Local penetrant (also known as local systemic) fungicides are absorbed into the immediate area of application but are not translocated far from the site of uptake. They serve to prevent the development of disease at (and in a small zone surrounding) the site of uptake. The term local systemic is often used but is not the best description of these fungicides.
You may also see the terms curative and eradicant used to further describe certain systemic and local penetrant fungicides. Curative or eradicative fungicides have the unique ability to stop the progress of infections that may have occurred a few hours or days before the application. Using this “kick-back” or “reach-back” effect can reduce the number of fungicide applications because it allows an applicator to react to an infection period rather than spray at predetermined intervals. However, such a program should be used only by applicators who are able to accurately monitor (and rapidly respond to) infection periods. Use caution with these terms as some clients may be led to believe that their dead leaves or their half-dead plant will regain perfect health and appearance with the use of this fungicide—that is not the case. Make no mistake, fungicides are most effective when they are applied before infection.
As you can see, the choice of terminology depends on whether the fungicide is (1) absorbed into the plant and (2) translocated in the plant. Most people tend to group the last two terms together and simply call them “systemics.” If a fungicide is considered to be a systemic, does that mean it travels throughout the entire plant? Not necessarily. In fact, among the fungicides on the market today, almost none translocate throughout the entire plant (that is, via the xylem and phloem). Most systemics are only translocated upward in the plant’s xylem (water-conducting) vessels. This type of translocation is termed apoplastic (or acropetal) translocation; whereas adequate distribution of a fungicide in the phloem (food-conducting) tissues is termed symplastic (or basipetal) translocation—which would include translocation down into the roots.
Because virtually no systemic fungicides have basipetal movement, several turf fungicide labels recommend watering-in the fungicide after application so that it can be taken up by the roots and crown to protect against certain diseases. Can this technique be used to control tree leaf diseases such as crabapple scab? I asked this question of several chemical company researchers recently, and the answer is “no.” First of all, this technique, used for this purpose, is not recommended on the label—thus, it is illegal. Second, the researchers have tried this technique with several systemic fungicides against several diseases and found it to be ineffective.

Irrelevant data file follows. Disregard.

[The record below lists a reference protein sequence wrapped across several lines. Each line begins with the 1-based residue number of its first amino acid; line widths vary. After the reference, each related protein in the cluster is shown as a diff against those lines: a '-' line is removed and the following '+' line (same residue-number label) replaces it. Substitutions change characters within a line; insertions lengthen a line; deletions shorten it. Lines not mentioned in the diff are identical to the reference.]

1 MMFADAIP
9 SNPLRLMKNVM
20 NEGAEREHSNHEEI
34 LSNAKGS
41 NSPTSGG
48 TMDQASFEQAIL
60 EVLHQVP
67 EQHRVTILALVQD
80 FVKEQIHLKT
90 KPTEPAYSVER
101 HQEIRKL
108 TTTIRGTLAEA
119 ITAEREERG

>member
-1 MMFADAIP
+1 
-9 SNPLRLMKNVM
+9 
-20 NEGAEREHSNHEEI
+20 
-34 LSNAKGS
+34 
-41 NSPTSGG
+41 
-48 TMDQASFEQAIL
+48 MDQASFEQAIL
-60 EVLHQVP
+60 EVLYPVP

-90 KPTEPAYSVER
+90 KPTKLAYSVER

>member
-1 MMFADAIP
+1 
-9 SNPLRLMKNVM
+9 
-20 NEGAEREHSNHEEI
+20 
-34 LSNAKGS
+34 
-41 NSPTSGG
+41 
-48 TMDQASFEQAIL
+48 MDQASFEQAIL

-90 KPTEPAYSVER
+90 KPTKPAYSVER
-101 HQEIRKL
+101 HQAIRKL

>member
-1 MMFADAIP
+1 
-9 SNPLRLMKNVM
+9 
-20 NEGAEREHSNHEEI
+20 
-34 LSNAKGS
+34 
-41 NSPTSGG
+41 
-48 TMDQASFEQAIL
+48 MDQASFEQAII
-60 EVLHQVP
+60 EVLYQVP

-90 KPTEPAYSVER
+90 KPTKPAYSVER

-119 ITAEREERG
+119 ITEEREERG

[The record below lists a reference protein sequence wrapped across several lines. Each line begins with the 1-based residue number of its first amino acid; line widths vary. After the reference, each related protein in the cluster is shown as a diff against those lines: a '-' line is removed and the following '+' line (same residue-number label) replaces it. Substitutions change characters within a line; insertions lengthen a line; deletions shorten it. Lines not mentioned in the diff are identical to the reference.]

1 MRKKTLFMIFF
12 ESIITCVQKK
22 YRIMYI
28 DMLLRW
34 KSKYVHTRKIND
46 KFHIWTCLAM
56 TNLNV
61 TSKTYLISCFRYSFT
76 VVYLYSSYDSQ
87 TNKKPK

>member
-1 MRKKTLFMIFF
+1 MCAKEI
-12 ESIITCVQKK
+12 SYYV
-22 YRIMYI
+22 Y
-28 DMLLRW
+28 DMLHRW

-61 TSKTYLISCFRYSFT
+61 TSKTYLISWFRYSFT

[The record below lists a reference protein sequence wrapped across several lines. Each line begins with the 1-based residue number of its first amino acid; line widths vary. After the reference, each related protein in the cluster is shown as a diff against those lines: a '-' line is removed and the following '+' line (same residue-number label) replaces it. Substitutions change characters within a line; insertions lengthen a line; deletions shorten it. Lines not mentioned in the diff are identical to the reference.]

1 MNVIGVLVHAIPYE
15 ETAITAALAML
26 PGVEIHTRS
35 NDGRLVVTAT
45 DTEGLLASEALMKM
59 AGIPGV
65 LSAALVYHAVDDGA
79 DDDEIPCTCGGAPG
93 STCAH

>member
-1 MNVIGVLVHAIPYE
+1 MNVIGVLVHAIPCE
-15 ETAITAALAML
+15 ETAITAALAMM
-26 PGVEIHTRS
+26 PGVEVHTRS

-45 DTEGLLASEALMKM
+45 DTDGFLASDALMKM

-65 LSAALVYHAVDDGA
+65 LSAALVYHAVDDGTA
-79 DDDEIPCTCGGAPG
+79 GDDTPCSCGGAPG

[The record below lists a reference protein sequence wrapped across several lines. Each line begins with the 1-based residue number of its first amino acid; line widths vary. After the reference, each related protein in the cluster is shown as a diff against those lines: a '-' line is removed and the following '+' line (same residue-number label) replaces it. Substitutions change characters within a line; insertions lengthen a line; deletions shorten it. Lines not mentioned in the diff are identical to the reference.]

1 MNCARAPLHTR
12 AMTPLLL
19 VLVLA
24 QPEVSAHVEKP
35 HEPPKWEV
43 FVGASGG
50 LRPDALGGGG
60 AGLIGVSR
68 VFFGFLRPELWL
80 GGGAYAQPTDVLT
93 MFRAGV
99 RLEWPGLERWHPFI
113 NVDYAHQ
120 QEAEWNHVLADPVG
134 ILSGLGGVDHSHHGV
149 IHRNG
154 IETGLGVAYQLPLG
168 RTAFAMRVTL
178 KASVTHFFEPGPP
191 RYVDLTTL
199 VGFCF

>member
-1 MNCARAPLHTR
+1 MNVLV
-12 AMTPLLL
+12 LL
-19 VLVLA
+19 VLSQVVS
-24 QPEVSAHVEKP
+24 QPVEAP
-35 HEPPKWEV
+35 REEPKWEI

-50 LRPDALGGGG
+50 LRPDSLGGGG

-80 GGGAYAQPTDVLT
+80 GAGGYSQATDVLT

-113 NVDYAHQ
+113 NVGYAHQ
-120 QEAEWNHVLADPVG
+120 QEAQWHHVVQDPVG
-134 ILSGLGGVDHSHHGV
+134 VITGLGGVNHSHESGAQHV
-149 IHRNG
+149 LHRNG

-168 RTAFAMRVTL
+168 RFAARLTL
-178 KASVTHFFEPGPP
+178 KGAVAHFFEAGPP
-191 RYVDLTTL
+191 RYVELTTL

What are the advantages to using systemic fungicides versus protectant fungicides? First, systemics provide longer residual activity because they are absorbed by the plant and protected from washoff and weathering. Second, they may protect plant tissues (for example, crowns, roots, newly formed tissues) that we cannot effectively spray. Third, they may control fungi that have already entered the plant. What’s the downside? Systemics are relatively new to the market, and (as you know) new is generally synonymous with more expensive. Systemics tend to be much more specific (targeting only a few types of fungi) than the older protectant fungicides (this can be good or bad). However, some of the most recent systemics to enter the market are fairly broad- spectrum. Perhaps the biggest disadvantage of systemics has been the development of pathogen resistance or tolerance to these fungicides. Without getting into the specifics, suffice it to say that protectant fungicides tend to affect fungi in more complex ways, compared to systemics. This makes protectant fungicides more difficult for the fungi to “get around.”
The take-home message from this summary is that all fungicides, even within the systemic group, do not act the same way after application. Thus, our application procedures and expectations should reflect these differences. You can learn more about mobility, site or mode of action, risk of resistance, and effectiveness for specific fungicides on page 18 (applies mainly to turf fungicides) of the 2001 revision of the Commercial Landscape and Turfgrass Pest Management Handbook. In addition, page 103 of the Home, Yard, and Garden Pest Guide (U of I Extension Circular 1374; March 2001) lists the basic characteristics of fungicides readily available to nonprofessionals.